Paducah city commissioners vote 3-1 to keep Veterans Day parade resolution
PADUCAH — The resolution stands. That’s the decision by Paducah City Commissioners regarding the Veterans Day Parade Resolution passed in 2017.
It limits the types of flags allowed to fly during the parade to the U.S. flag and military flags. Those who have criticized the move included the Sons of Confederate Soldiers, who said the city used the resolution to keep them from flying the Confederate flag.
Mayor Pro Tem Richard Abraham wanted to rescind the resolution. He brought it up two weeks ago during the first city commission meeting of the year.
During Tuesday’s meeting, Abraham voiced his concerns to the commissioners and the public.
“I, myself — an African American man growing up in the south — have seen seen some horrible things, but this resolution has nothing to do with a flag. The resolution has nothing to do with what we’ve been talking about tonight. That issue was addressed with the application and was adhered to this past November,” Abraham said.
Commissioners Sandra Wilson, Gerald Watkins and Brenda McElroy opposed repealing it. There was also a room full of people who voiced their opinions before the commissioners made a final decision.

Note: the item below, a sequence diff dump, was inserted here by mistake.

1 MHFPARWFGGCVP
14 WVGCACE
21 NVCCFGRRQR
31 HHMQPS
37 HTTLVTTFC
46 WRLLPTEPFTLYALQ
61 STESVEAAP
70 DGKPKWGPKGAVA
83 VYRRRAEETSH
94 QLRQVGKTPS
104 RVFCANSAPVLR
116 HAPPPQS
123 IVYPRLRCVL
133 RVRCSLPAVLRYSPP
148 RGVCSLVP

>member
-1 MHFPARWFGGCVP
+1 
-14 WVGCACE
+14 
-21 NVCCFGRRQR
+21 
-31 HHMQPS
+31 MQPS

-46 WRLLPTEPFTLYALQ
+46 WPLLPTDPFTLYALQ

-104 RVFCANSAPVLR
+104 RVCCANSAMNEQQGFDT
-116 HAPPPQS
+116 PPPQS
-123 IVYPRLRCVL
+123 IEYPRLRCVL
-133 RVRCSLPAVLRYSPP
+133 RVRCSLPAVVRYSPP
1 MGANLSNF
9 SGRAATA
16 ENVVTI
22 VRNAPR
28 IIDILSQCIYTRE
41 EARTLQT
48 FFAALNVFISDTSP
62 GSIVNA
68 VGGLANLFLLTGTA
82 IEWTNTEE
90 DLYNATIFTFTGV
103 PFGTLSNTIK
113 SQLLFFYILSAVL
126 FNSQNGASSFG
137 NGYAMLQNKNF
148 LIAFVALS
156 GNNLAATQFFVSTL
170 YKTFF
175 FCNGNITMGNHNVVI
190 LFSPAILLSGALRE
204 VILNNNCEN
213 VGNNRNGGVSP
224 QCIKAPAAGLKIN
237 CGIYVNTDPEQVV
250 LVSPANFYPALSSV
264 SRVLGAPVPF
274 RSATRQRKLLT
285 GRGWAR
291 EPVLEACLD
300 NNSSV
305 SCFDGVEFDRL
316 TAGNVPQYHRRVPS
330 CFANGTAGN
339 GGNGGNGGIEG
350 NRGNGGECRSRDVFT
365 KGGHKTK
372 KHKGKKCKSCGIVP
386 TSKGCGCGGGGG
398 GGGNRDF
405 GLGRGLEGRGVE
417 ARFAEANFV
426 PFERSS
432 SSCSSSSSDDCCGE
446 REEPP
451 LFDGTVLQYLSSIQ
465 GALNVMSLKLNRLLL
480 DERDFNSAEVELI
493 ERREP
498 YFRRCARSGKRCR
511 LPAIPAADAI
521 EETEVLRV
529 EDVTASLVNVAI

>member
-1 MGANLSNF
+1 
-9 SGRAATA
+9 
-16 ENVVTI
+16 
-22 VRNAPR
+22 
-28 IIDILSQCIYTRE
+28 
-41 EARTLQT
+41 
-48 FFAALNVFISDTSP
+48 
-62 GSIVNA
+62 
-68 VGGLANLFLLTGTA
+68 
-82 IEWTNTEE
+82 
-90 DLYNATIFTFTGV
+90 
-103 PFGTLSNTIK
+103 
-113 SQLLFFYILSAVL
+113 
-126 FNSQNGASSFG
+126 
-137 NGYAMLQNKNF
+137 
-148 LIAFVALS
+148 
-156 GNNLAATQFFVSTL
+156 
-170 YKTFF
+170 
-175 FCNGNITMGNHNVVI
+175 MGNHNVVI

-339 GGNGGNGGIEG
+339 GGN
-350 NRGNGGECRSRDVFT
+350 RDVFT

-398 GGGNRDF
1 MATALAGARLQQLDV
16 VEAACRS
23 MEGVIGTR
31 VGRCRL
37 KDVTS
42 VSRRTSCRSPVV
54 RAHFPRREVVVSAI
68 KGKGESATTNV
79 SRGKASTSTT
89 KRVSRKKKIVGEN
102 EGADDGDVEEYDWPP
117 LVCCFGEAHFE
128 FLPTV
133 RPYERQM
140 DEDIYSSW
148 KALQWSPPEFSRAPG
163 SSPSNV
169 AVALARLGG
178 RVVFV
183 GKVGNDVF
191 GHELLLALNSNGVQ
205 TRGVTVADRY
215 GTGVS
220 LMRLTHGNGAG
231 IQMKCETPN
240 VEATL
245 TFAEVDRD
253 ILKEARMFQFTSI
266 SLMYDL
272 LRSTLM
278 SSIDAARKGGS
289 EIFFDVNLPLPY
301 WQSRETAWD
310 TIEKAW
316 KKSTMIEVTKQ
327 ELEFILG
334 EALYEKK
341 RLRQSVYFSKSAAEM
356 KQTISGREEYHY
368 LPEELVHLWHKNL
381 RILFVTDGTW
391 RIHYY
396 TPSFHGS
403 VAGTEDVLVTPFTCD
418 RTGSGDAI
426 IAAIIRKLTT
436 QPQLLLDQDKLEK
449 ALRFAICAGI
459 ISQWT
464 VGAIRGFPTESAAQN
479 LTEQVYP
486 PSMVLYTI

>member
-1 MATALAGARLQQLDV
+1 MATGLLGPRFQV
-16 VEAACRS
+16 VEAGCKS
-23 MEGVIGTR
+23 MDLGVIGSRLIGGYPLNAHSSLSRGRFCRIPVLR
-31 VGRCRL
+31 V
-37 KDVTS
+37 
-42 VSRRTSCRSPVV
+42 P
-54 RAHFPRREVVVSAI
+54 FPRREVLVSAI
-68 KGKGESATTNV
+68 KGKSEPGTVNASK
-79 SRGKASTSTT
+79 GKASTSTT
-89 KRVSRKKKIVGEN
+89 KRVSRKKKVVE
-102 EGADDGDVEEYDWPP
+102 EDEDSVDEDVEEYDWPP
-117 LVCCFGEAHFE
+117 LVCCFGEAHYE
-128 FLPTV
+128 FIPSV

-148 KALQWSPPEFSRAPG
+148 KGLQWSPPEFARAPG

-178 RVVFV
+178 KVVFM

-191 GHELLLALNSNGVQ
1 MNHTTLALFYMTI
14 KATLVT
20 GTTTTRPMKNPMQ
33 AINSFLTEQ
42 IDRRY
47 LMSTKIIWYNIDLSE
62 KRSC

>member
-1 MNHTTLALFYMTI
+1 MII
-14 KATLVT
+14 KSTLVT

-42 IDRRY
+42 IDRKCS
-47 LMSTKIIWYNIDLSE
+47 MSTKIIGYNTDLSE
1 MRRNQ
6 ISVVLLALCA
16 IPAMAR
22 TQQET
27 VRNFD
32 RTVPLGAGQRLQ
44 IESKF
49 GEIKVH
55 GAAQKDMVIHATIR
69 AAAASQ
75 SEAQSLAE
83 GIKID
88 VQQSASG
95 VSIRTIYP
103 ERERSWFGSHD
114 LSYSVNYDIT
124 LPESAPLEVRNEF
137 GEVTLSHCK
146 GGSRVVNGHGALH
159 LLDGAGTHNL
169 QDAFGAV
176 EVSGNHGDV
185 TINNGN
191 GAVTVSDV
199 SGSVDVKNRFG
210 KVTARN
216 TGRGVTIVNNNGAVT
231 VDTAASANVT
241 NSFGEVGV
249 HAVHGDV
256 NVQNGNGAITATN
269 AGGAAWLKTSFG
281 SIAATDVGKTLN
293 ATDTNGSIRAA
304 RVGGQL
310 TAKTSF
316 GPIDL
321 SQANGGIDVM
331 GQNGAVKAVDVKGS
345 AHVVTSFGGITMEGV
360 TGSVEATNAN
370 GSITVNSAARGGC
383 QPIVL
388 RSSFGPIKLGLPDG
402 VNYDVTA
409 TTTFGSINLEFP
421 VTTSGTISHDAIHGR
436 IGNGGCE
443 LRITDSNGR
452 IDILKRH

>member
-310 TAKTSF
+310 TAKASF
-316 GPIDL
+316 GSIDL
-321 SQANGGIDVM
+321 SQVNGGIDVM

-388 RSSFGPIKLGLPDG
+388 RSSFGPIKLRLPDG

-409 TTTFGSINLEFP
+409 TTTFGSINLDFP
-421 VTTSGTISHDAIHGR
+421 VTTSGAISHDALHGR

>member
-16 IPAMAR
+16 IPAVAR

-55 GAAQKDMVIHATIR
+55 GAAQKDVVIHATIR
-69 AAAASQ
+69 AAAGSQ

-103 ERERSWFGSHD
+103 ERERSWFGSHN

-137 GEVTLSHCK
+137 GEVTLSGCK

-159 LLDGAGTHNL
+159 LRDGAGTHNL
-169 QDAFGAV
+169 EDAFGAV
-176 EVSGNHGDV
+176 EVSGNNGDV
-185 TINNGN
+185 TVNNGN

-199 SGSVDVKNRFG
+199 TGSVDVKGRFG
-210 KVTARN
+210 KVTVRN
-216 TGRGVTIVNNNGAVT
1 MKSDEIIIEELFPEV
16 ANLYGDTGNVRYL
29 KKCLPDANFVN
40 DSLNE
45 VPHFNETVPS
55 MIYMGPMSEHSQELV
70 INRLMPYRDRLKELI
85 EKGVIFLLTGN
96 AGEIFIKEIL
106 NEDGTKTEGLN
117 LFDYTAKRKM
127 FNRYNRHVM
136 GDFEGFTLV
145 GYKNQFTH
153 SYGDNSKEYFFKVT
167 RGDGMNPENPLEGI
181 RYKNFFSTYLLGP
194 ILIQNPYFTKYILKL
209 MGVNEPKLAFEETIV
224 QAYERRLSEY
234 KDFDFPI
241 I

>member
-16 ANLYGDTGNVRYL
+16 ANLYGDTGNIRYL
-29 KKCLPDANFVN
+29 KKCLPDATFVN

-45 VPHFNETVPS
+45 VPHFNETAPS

Dozens of people expressed opinions on one issue inside Paducah City Hall Tuesday night. One by one, they voiced their concern over the consequences that would come with repealing a resolution passed nearly two years ago.
“I’m embarrassed that there are people who live near me claiming to be proud of their Confederate heritage. I’m embarrassed that people of color are being discriminated against en mass,” one person said.
Brad Holland, a military veteran, was among the people who spoke out during the public comment portion of the meeting, and he said the discussion rehashed an old issue.
“The discussion shouldn’t have been brought up ever again anyway. The decision was made last year,” Holland said.
Some commissioners voiced opinions similar to those who made public comments.
“I really do not know why this is on our agenda,” Wilson said.
Following nearly an hour of discussion, the commission voted to keep the resolution. Abraham was the only vote in favor of repealing it.
Holland said he’s encouraged by Tuesday night’s discussion and hopes more productive conversations come from it.
“I think race as a whole should be brought to the conversation, because it’s been a long stepped over, swept under the rug conversation in this country for many years,” Holland said.
City Manager Jim Arndt said the city screened the resolution through three different law firms. Those law firms were Denton Law, KKHB, and Kentucky League of Cities. Arndt told me all three said the resolution is constitutional.
We are working to get copies of the written legal opinions of all three law agencies.
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